The Quest for a Better Life

Jacob A. Riis (b. 1849 – d.1914) was a social reformer, journalist and photographer who documented life in the slums of New York at the beginning of the twentieth century.   His photos are incredible, and show with a gritty raw honesty, the abject filth and poverty that residents of the city’s tenements and streets dealt with everyday.  By today’s standards of Western living, it’s unimaginable, how people survived in such crowded and dirty conditions.  But survive they did.  Raising families, working in sweatshops, battling to put food on the table, with either determination or resignation.

Many of the area’s residents were immigrants who came through New York’s Ellis Island with dreams of a better life in America.  For the immigrants who found themselves trapped in slum-life and this cycle of grinding poverty, I wonder if they ever questioned their decision to emigrate?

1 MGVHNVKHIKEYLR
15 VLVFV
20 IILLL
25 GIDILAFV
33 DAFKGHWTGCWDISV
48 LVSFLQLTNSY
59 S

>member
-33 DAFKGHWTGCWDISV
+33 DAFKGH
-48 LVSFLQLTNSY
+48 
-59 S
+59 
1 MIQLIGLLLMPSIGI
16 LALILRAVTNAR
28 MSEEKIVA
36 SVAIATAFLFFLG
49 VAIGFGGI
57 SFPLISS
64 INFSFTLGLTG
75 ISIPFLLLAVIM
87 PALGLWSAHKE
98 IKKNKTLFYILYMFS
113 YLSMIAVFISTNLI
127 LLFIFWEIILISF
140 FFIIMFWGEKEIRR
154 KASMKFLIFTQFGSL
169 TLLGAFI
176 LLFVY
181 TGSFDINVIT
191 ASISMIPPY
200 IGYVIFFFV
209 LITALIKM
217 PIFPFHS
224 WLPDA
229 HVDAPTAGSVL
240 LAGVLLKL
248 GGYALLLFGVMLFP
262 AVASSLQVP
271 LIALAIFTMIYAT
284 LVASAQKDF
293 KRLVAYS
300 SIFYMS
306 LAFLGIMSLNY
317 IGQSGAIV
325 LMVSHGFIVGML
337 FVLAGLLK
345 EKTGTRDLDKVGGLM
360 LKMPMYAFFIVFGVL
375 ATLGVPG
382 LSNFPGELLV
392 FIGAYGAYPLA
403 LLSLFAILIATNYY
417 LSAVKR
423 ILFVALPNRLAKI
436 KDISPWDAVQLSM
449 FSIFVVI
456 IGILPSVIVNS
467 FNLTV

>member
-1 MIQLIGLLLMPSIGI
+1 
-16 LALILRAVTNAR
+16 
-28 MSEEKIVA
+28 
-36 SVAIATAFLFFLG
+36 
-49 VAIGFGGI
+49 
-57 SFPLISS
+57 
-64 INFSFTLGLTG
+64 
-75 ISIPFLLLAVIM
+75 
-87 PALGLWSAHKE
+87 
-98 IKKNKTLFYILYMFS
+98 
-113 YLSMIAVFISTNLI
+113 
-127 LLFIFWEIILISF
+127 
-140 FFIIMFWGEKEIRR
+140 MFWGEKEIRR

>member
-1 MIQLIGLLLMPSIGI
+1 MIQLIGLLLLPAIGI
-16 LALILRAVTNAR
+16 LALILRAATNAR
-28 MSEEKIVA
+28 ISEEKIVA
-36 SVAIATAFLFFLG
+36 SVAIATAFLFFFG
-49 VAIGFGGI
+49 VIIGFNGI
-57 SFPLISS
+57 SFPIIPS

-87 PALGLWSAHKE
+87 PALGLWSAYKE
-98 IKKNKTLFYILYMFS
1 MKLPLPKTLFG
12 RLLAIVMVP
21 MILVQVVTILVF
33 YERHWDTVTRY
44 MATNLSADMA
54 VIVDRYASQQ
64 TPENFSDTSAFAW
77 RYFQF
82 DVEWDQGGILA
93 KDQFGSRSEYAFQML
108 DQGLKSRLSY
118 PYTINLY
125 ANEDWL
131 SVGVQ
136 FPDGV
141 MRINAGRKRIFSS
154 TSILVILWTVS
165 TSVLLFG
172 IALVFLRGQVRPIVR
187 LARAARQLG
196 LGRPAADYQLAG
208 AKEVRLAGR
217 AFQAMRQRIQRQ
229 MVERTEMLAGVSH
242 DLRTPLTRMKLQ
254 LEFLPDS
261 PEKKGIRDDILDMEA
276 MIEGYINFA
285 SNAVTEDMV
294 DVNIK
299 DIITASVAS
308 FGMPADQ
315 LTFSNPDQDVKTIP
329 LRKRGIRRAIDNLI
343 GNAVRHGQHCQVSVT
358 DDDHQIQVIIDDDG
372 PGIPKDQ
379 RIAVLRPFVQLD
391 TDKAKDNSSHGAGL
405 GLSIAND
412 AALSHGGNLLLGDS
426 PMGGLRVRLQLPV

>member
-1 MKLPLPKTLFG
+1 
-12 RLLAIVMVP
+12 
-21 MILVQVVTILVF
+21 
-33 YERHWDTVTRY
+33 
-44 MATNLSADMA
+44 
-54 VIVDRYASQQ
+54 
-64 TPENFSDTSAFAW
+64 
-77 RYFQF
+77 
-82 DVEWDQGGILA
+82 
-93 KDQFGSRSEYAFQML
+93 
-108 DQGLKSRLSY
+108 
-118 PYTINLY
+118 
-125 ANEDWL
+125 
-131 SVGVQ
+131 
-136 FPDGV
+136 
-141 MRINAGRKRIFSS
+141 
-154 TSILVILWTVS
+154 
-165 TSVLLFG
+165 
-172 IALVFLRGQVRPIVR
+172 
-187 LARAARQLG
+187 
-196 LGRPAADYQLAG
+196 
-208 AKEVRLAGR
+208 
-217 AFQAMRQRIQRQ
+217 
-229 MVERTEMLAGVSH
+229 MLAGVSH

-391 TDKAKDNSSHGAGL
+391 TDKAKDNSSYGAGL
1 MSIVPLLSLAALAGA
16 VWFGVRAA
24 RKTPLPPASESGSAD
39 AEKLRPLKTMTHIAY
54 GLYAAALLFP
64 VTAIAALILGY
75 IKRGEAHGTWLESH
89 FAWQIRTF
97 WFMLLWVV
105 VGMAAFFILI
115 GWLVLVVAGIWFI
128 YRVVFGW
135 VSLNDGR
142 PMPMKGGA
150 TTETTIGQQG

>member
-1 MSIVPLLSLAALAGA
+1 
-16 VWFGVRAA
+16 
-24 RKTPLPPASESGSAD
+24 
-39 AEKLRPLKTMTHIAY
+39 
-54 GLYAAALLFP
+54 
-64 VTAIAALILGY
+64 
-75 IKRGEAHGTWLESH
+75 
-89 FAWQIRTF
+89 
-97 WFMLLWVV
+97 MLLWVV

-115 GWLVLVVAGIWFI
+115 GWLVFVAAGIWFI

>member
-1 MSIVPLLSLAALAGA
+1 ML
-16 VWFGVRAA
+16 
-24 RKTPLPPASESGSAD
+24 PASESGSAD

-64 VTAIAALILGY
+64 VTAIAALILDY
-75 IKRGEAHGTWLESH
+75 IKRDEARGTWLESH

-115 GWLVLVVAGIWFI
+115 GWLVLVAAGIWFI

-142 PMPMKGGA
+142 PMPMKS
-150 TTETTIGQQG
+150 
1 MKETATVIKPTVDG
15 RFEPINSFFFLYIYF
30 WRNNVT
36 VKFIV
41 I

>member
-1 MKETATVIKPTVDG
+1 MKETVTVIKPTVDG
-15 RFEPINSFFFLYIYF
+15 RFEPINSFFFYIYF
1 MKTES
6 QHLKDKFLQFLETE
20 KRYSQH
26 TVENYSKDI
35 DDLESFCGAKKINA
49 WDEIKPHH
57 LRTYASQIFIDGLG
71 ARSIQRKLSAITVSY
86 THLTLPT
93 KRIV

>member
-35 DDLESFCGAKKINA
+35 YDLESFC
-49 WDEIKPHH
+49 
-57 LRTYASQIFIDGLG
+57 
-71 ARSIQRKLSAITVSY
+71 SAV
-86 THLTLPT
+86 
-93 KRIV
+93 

On perusing Riis’s book, “How The Other Half Lives”, I was particularly moved by the photos of  the women and children.  What a terribly hard-knock life it must have been for these Can-Do Women and their families.  Here is a selection of some of Riis’s photos which I think speak for themselves.

 

Family at home in one room tenement, 1910

Old Mrs Benoir, and Indian woman, in her Hudson Street attic

 

 

Family making artificial flowers

In the home of an Italian rag-picker, Jersey Street

 

If you’d like to know more about  Jacob Riis and his work, click here for an excellent anthology including photo galleries by National Public Radio. And,  if you are ever in New York City, I highly recommend a visit to the Tenement Museum on the Lower East Side, to get a feel for what life must have been like for the area’s residents at the time Riis took these photographs.

What are your immediate thoughts when you look at these photos?  Did any of your family come through New York’s Ellis Island?

 

Copyright © 2011 by Can-Do Women. Images on this site are used for the express purposes of commentary and criticism under the fair use doctrine.